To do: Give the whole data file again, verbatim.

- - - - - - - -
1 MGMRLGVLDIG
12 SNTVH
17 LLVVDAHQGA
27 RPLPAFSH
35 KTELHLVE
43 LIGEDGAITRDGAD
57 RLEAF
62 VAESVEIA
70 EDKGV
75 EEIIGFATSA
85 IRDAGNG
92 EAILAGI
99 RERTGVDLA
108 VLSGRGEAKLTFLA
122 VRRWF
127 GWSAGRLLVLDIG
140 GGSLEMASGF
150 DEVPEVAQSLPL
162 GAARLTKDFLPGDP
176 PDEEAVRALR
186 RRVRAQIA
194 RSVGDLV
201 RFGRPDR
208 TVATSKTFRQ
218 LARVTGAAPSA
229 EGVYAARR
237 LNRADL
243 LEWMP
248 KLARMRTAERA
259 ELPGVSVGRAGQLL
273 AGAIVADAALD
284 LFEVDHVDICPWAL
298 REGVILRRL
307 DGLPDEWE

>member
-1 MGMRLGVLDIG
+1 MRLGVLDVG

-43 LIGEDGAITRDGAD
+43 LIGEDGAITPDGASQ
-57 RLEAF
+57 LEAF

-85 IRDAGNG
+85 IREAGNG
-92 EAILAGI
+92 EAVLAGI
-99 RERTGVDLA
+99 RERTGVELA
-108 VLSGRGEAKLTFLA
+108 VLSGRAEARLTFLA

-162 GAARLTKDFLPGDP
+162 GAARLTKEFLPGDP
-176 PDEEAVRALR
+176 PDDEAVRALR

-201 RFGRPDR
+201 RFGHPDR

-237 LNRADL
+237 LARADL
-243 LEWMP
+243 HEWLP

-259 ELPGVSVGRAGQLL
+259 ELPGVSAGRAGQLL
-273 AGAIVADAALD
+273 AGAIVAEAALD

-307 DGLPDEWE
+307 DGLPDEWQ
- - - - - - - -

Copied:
1 MGMRLGVLDIG
12 SNTVH
17 LLVVDAHQGA
27 RPLPAFSH
35 KTELHLVE
43 LIGEDGAITRDGAD
57 RLEAF
62 VAESVEIA
70 EDKGV
75 EEIIGFATSA
85 IRDAGNG
92 EAILAGI
99 RERTGVDLA
108 VLSGRGEAKLTFLA
122 VRRWF
127 GWSAGRLLVLDIG
140 GGSLEMASGF
150 DEVPEVAQSLPL
162 GAARLTKDFLPGDP
176 PDEEAVRALR
186 RRVRAQIA
194 RSVGDLV
201 RFGRPDR
208 TVATSKTFRQ
218 LARVTGAAPSA
229 EGVYAARR
237 LNRADL
243 LEWMP
248 KLARMRTAERA
259 ELPGVSVGRAGQLL
273 AGAIVADAALD
284 LFEVDHVDICPWAL
298 REGVILRRL
307 DGLPDEWE

>member
-1 MGMRLGVLDIG
+1 MRLGVLDVG

-43 LIGEDGAITRDGAD
+43 LIGEDGAITPDGASQ
-57 RLEAF
+57 LEAF

-85 IRDAGNG
+85 IREAGNG
-92 EAILAGI
+92 EAVLAGI
-99 RERTGVDLA
+99 RERTGVELA
-108 VLSGRGEAKLTFLA
+108 VLSGRAEARLTFLA

-162 GAARLTKDFLPGDP
+162 GAARLTKEFLPGDP
-176 PDEEAVRALR
+176 PDDEAVRALR

-201 RFGRPDR
+201 RFGHPDR

-237 LNRADL
+237 LARADL
-243 LEWMP
+243 HEWLP

-259 ELPGVSVGRAGQLL
+259 ELPGVSAGRAGQLL
-273 AGAIVADAALD
+273 AGAIVAEAALD

-307 DGLPDEWE
+307 DGLPDEWQ